Bay Area nonprofit VIDA USA ships surplus medical supplies overseas

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A Bay Area nonprofit is helping millions of people in some of the poorest countries in the world. They're doing it by shipping surplus medical supplies and medicine overseas. (KGO-TV)

A Bay Area nonprofit called VIDA USA is helping millions of people in some of the poorest countries in the world. They're doing it by shipping surplus medical supplies and medicine overseas. These are supplies that would have ended up in our landfills.

The co-founder was born in Peru and lives in the Bay Area. The charity is based in Emeryville, and is marking 25 years of service. Cheryl Jennings went to Peru, to see where those supplies are going, to hospitals and programs helping families with disabled children.

Carmen Cortez founded Asociacion Peru Ninez in Lima, Peru, to help families with disabled children, or, mothers who need surgery and don't have anyone to care for their children. It's sort of like a Ronald McDonald House, designed to keep families together during a medical crisis.

"Most of the kids who come here have very rare diseases, or disabilities, most have cancer, brain tumors, problems with the spine, maybe they can't walk, they need a wheelchair," said Cortez.

Peru Ninez is the only place of its kind in all of Lima, which has a population of nearly 10 million. Peru Ninez is expanding because the need is so great and helps support itself by selling food on the streets.

Carmen's commitment and passion for serving these families inspired a Bay Area charity called Vida USA to help her. She lets VIDA know what she needs and they help in many ways. Such as providing state of the art whirlpool baths to help with physical therapy for people like a young man. He can barely walk, because of a medical condition, so, he can't work. VIDA's executive director in Peru, Olga Baca, helped arrange transportation to get him to Peru Ninez' in a VIDA truck, so he can get therapy and get his life back.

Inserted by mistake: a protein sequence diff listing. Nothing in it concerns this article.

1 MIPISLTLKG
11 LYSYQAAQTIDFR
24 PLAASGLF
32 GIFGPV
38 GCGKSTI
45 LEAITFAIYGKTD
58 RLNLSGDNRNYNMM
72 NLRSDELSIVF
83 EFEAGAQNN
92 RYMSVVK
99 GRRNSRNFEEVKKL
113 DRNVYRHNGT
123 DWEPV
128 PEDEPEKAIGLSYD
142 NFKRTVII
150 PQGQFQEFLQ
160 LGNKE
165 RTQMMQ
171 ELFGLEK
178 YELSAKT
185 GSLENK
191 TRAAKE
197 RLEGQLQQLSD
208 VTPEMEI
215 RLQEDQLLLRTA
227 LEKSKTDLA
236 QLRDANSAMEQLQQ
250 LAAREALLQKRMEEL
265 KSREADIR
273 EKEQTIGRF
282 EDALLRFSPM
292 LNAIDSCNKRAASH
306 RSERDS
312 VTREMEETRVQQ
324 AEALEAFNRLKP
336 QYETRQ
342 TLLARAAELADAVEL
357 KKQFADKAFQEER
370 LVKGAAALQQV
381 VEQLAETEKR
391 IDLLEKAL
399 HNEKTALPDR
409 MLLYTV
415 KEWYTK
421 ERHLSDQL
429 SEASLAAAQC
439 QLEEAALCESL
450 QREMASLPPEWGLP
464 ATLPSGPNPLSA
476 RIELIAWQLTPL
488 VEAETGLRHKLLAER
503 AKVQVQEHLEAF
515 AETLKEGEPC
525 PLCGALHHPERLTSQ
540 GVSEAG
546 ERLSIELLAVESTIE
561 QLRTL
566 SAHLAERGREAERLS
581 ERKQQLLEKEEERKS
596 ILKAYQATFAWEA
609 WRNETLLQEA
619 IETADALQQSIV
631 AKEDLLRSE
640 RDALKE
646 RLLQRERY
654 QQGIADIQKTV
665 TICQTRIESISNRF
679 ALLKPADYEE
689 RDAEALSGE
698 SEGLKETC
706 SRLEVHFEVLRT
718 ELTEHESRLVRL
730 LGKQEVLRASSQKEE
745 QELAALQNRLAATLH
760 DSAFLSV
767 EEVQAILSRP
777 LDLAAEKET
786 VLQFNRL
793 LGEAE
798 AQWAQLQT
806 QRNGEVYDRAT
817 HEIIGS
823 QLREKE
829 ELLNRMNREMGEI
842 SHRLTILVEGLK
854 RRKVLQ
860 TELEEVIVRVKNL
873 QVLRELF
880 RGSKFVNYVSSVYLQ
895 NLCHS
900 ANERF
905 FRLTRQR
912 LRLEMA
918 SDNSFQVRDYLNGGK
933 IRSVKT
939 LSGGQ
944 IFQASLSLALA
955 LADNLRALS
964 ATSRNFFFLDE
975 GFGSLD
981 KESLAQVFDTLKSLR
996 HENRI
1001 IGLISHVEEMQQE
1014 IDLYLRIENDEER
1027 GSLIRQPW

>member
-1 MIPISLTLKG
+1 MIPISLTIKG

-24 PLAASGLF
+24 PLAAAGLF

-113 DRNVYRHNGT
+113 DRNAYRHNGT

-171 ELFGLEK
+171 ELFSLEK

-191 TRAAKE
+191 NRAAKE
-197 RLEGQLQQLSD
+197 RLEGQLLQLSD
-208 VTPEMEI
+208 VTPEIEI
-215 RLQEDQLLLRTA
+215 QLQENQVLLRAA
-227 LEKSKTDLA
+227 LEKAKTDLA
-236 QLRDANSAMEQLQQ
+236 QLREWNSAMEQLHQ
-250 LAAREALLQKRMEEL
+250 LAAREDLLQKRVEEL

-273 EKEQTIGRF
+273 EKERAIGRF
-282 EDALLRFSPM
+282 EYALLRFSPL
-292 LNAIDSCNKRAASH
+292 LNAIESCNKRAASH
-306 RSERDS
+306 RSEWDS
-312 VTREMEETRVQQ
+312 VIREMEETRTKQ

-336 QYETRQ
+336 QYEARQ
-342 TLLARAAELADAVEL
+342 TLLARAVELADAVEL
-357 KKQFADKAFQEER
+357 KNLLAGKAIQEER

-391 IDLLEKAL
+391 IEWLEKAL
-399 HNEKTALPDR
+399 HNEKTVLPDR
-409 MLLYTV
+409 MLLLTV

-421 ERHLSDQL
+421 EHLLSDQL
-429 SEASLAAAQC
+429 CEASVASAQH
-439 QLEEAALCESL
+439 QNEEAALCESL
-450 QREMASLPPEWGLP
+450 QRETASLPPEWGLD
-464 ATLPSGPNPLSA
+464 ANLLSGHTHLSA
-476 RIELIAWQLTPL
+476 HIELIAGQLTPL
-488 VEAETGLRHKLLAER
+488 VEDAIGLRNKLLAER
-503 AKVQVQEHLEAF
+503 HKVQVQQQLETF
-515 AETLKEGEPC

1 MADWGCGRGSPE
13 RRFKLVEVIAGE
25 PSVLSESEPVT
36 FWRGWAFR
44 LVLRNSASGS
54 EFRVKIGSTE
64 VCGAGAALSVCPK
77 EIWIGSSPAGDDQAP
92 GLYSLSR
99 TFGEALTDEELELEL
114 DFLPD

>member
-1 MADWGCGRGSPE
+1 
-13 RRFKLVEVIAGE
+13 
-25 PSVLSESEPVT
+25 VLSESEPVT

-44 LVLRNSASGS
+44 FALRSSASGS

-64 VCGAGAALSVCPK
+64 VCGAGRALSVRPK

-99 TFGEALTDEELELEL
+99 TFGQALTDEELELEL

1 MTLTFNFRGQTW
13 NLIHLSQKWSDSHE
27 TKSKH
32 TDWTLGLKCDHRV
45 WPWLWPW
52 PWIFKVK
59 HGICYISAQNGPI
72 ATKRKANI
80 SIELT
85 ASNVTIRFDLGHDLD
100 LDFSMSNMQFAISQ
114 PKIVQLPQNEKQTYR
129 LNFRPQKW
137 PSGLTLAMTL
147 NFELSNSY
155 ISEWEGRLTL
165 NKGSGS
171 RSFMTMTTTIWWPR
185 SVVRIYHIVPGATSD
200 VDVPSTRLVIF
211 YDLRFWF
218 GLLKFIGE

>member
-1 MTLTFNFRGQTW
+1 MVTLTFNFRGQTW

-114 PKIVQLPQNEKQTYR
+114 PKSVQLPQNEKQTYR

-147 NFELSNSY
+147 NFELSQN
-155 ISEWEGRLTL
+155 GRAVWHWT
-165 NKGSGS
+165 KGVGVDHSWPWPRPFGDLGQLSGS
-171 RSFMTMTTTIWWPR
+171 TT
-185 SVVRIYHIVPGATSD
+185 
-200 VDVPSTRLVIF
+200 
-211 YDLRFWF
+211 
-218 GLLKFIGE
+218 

Local families feel so safe with Carmen and VIDA, they organized a lobbying effort, while ABC7 was there, begging to save the life of two-year-old Santi. They say he may die, if he doesn't get surgery on his damaged intestines. The family is hoping a Bay Area hospital will offer surgery for Santi for free.

"Everything is in excellent condition; it's never been used, with the exception of the equipment. The equipment is lightly used, if it's broken, we don't use it," said Adam See, Executive Director of VIDA USA.

VIDA USA is based in Emeryville, California. VIDA collects surplus medical equipment and supplies that would have been thrown away. Major donors include Stanford and Kaiser.

"They just don't want it to go into the landfill. So they have big green initiatives -- that's what drives this. They're counting how much tonnage that they're not sending to the landfill," said See.

VIDA USA volunteers sort and catalog thousands of donated items, which are then shipped to Lima in containers.

"We shipped 60 40-foot containers last year. A 40 foot container costs us about $12,000 door to door. So, for $12,000 we're shipping a container that's going to be worth $700,000," said See.

"America is one of the most generous countries that exists," said Haydee Rodriguez-Pastor, VIDA USA co-founder.

Rodriguez-Pastor co-founded VIDA USA 25 years ago, with her late husband, Carlos. She lives in the Bay Area, was born in Peru and has a huge humanitarian heart.

"Originally, we were focused on Peru, but, we saw how much suffering there was, then I wanted it to be international to reach more than Peru. It was the best decision ever. VIDA is everything for us. It is the heart of Asociacion Peru Ninez. Through Vida, we can help a lot of kids, and their families," said Rodriguez-Pastor.

VIDA USA works with partnerships that not only offer help, and health, but also, dignity and a sense of family for programs like Peru Ninez.

Cheryl Jennings has been in touch with family and supporters of little Santi, who needs surgery. They have set up a gofundme account to raise the money needed to get him treatment.
Related Topics:
nonprofitcharitieshealth caremedicalEmeryville
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